MENA to gain by investing in geospatial mapping

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Hind Al Soulia - Riyadh - Access to better geospatial data would not only help MENA countries increase GDP and assist with fighting upcoming issues facing MENA countries, but can also lead to long-term water and food security.

OS’s international managing director, Peter Hedlund. (geomatics-world)

LONDON--MENA countries stand to gain billions of dollars by improving mapping services that provide crucial geospatial information, according to a February 21 report by Ordnance Survey (OS), the UK’s national mapping agency.

The OS’s “See your Nation’s Potential” stated that upgraded geospatial data is a useful tool for addressing global challenges and crises such as the COVID-19 pandemic, climate change and population growth.

“Geospatial information helps us to tackle the biggest problems of our time- and capitalise on the greatest opportunities- by making it possible to monitor, measure, predict and adapt effectively,” said OS’s international managing director, Peter Hedlund. “Government spending on geospatial information is a high-impact investment in a nation’s long-term economic health, with benefits 3.2 times larger than the costs.”

Hedlund added that the global geospatial market was $439 billion in 2020.

Ordnance Survey was first founded to improve military strategy by mapping out the Scottish Highlands following the 1745 rebellion. The enterprise now produces map data, route planning and digital sharing services, in addition to paper maps for walkers. The largest and most accurate mapping database in the world, the OS-owned National Geographic Database, hosts more than 500 million geographic features and is updated with over 20,000 changes every day.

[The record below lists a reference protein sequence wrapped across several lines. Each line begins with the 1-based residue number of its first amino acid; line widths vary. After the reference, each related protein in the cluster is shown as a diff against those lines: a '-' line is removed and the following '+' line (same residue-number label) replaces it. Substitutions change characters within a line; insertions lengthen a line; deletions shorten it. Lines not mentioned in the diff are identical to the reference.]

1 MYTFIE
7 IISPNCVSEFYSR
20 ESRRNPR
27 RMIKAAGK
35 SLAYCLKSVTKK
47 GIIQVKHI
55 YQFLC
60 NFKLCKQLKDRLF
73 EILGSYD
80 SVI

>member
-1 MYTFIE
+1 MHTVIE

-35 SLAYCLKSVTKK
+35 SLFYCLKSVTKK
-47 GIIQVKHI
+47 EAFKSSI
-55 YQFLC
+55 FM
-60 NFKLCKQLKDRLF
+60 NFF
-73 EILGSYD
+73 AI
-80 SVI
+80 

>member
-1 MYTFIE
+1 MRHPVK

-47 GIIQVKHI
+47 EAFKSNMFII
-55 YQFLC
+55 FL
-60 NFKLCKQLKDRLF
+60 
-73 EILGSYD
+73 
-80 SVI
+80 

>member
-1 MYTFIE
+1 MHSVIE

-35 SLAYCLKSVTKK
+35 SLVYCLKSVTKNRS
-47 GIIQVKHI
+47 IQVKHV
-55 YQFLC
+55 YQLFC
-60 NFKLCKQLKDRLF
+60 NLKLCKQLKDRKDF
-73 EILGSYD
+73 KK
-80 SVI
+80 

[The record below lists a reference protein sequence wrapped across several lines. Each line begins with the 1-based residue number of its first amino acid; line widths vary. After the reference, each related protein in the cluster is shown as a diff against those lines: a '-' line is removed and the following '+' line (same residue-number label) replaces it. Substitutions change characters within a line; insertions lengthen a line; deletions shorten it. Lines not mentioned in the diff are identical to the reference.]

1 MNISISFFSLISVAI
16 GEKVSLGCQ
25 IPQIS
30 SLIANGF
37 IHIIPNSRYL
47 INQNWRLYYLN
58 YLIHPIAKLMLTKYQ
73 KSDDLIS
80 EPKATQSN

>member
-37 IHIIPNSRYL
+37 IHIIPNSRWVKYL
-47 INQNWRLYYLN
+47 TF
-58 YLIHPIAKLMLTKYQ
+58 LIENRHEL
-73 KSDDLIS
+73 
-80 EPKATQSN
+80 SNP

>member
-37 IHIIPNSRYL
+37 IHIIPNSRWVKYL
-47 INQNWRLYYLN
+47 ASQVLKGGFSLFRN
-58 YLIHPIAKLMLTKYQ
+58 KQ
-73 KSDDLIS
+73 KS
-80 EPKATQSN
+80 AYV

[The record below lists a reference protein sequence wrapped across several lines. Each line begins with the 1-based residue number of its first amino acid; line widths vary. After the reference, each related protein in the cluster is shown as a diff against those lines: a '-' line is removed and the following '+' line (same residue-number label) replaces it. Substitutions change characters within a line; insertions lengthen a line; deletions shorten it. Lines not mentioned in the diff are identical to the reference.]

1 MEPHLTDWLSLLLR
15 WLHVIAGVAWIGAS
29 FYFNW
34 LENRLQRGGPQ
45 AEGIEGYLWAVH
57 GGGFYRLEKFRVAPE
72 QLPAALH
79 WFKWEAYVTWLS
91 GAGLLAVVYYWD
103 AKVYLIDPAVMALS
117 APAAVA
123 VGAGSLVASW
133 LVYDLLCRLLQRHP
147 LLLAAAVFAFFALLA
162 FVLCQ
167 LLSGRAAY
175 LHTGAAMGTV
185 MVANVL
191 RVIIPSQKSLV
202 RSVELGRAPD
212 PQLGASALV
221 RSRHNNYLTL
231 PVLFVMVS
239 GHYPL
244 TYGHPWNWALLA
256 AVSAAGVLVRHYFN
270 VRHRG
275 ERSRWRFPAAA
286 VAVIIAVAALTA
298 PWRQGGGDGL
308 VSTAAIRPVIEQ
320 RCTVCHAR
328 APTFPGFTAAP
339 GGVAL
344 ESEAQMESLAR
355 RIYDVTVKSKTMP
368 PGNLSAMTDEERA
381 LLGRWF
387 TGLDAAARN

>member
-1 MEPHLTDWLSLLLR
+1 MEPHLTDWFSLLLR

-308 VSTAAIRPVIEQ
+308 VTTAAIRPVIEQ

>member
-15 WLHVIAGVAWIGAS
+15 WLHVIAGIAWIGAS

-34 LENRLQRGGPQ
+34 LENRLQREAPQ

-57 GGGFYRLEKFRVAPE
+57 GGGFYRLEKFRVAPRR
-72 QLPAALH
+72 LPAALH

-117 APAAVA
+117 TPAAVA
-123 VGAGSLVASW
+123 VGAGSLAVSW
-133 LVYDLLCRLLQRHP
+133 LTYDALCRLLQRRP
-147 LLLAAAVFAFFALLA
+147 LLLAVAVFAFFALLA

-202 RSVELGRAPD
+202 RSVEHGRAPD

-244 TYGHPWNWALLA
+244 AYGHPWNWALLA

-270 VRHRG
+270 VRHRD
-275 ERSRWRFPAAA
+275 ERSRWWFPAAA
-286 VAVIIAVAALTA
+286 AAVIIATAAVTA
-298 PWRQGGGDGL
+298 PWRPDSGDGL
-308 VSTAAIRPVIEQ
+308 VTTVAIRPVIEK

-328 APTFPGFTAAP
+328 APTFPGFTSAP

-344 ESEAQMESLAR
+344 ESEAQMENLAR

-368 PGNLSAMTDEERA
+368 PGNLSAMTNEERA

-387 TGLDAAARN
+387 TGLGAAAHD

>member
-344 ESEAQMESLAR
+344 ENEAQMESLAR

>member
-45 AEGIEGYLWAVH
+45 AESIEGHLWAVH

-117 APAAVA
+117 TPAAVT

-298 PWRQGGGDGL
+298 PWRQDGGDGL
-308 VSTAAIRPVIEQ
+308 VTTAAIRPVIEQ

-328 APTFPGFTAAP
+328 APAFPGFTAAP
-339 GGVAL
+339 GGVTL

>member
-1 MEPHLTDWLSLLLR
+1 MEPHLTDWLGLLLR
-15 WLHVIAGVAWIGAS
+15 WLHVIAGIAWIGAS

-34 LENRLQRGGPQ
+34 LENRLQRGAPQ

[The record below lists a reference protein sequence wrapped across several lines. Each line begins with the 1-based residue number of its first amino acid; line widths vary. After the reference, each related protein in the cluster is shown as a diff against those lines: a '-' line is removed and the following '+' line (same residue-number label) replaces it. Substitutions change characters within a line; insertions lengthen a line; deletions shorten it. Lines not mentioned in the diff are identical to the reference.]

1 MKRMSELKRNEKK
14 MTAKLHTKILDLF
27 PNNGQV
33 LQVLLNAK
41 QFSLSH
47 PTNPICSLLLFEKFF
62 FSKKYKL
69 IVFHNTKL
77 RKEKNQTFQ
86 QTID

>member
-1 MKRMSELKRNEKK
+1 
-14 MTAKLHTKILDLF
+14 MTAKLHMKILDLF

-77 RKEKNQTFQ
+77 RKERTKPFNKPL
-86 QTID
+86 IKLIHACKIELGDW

Geospatial data is information about events, objects and phenomena found on the earth’s surface. It combines local information, typically earth coordinates, attribute information, such as the study targets’ characteristics, and when available, temporal information, which is the life span or time when the target exists.

Access to better geospatial data would not only help MENA countries increase GDP and assist with fighting upcoming issues facing MENA countries, but can also lead to long-term water and food security, more available resources, increased productivity and better climate change prediction and mitigation. It can also unlock technological benefits, such as autonomous vehicles, 5G and help develop smart cities, such as Saudi Arabia’s Neom.

OS has already partnered with some MENA areas, helping improve Abu Dhabi, and Bahrain’s geospatial infrastructure and thus realise greater environmental, economical and social benefits.

Dubai’s use of OS’s “Geospatial Maturity Assessment” helped the municipality realise the government’s vision ofmaking “Dubai the happiest city on Earth,” according to Dubai municipality.

Hedlund said “Building national digital base maps is a core process in enabling your nation’s digital economy to flourish, but base maps are also a fundamental enabler in providing the most basic of government services, including establishing property ownership, allocating resources and planning infrastructure.”

People feed seagulls as they fly over the beach in the Gulf emirate of Dubai on February 16, 2021. (AFP)
People feed seagulls as they fly over the beach in the Gulf emirate of Dubai on February 16, 2021. (AFP)

Geospatial data is essential to preventing and responding to disease outbreaks as well, as highlighted by the COVID-19 pandemic. Digital maps, contextualised data and other forms of technology can help predict human behaviour and guide needed policy in response to such crises.

In addition to its recent report, OS has launched a new tool that ranks countries’ “geospatial maturity,” which measures sophisticated geospatial technology and information use. The UAE registered 28th on its list, placing it first in the MENA region.

Omar El-Huni is a contributor to The Arab Weekly on environmental issues. He is a graduate of the University of Reading on environmental matters. 

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